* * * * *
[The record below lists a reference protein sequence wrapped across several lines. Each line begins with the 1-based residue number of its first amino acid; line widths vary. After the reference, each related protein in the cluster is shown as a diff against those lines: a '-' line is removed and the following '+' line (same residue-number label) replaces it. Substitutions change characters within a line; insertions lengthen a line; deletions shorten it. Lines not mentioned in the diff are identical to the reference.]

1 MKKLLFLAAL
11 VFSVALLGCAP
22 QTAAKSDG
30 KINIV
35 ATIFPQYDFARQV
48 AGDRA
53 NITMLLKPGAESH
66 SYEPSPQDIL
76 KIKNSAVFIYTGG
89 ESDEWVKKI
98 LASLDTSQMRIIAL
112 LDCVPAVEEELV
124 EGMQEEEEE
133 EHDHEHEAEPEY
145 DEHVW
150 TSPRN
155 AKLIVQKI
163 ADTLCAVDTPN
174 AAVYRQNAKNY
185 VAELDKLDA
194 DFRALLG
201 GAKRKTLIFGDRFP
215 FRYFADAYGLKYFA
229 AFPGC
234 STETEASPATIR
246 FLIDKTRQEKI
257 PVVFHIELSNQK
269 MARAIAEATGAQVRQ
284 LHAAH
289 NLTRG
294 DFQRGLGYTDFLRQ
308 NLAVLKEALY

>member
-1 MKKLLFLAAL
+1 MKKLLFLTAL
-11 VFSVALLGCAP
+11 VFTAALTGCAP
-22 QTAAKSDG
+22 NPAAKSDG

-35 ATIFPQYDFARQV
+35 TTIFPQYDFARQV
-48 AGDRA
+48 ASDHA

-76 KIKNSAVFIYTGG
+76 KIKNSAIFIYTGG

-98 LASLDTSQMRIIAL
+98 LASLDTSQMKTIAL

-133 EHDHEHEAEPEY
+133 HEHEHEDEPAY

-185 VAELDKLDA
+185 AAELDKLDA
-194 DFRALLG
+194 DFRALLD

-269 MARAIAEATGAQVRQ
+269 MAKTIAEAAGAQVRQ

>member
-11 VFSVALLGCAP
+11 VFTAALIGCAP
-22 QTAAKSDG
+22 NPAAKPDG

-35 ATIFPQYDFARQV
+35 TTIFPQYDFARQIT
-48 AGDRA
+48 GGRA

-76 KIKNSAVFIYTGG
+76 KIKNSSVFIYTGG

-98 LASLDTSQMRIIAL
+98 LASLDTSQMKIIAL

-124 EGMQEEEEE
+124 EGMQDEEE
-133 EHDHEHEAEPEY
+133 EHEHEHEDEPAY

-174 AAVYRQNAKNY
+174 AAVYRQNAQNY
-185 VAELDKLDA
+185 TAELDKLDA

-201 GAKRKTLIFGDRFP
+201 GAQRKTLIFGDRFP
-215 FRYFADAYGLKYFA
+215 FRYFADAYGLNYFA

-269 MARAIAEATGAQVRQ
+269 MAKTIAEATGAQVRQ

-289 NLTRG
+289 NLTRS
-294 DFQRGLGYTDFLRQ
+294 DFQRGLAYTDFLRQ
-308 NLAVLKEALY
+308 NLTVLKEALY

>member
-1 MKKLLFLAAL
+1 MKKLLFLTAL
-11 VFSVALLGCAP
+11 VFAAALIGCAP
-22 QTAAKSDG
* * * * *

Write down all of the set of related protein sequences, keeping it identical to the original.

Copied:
[The record below lists a reference protein sequence wrapped across several lines. Each line begins with the 1-based residue number of its first amino acid; line widths vary. After the reference, each related protein in the cluster is shown as a diff against those lines: a '-' line is removed and the following '+' line (same residue-number label) replaces it. Substitutions change characters within a line; insertions lengthen a line; deletions shorten it. Lines not mentioned in the diff are identical to the reference.]

1 MKKLLFLAAL
11 VFSVALLGCAP
22 QTAAKSDG
30 KINIV
35 ATIFPQYDFARQV
48 AGDRA
53 NITMLLKPGAESH
66 SYEPSPQDIL
76 KIKNSAVFIYTGG
89 ESDEWVKKI
98 LASLDTSQMRIIAL
112 LDCVPAVEEELV
124 EGMQEEEEE
133 EHDHEHEAEPEY
145 DEHVW
150 TSPRN
155 AKLIVQKI
163 ADTLCAVDTPN
174 AAVYRQNAKNY
185 VAELDKLDA
194 DFRALLG
201 GAKRKTLIFGDRFP
215 FRYFADAYGLKYFA
229 AFPGC
234 STETEASPATIR
246 FLIDKTRQEKI
257 PVVFHIELSNQK
269 MARAIAEATGAQVRQ
284 LHAAH
289 NLTRG
294 DFQRGLGYTDFLRQ
308 NLAVLKEALY

>member
-1 MKKLLFLAAL
+1 MKKLLFLTAL
-11 VFSVALLGCAP
+11 VFTAALTGCAP
-22 QTAAKSDG
+22 NPAAKSDG

-35 ATIFPQYDFARQV
+35 TTIFPQYDFARQV
-48 AGDRA
+48 ASDHA

-76 KIKNSAVFIYTGG
+76 KIKNSAIFIYTGG

-98 LASLDTSQMRIIAL
+98 LASLDTSQMKTIAL

-133 EHDHEHEAEPEY
+133 HEHEHEDEPAY

-185 VAELDKLDA
+185 AAELDKLDA
-194 DFRALLG
+194 DFRALLD

-269 MARAIAEATGAQVRQ
+269 MAKTIAEAAGAQVRQ

>member
-11 VFSVALLGCAP
+11 VFTAALIGCAP
-22 QTAAKSDG
+22 NPAAKPDG

-35 ATIFPQYDFARQV
+35 TTIFPQYDFARQIT
-48 AGDRA
+48 GGRA

-76 KIKNSAVFIYTGG
+76 KIKNSSVFIYTGG

-98 LASLDTSQMRIIAL
+98 LASLDTSQMKIIAL

-124 EGMQEEEEE
+124 EGMQDEEE
-133 EHDHEHEAEPEY
+133 EHEHEHEDEPAY

-174 AAVYRQNAKNY
+174 AAVYRQNAQNY
-185 VAELDKLDA
+185 TAELDKLDA

-201 GAKRKTLIFGDRFP
+201 GAQRKTLIFGDRFP
-215 FRYFADAYGLKYFA
+215 FRYFADAYGLNYFA

-269 MARAIAEATGAQVRQ
+269 MAKTIAEATGAQVRQ

-289 NLTRG
+289 NLTRS
-294 DFQRGLGYTDFLRQ
+294 DFQRGLAYTDFLRQ
-308 NLAVLKEALY
+308 NLTVLKEALY

>member
-1 MKKLLFLAAL
+1 MKKLLFLTAL
-11 VFSVALLGCAP
+11 VFAAALIGCAP
-22 QTAAKSDG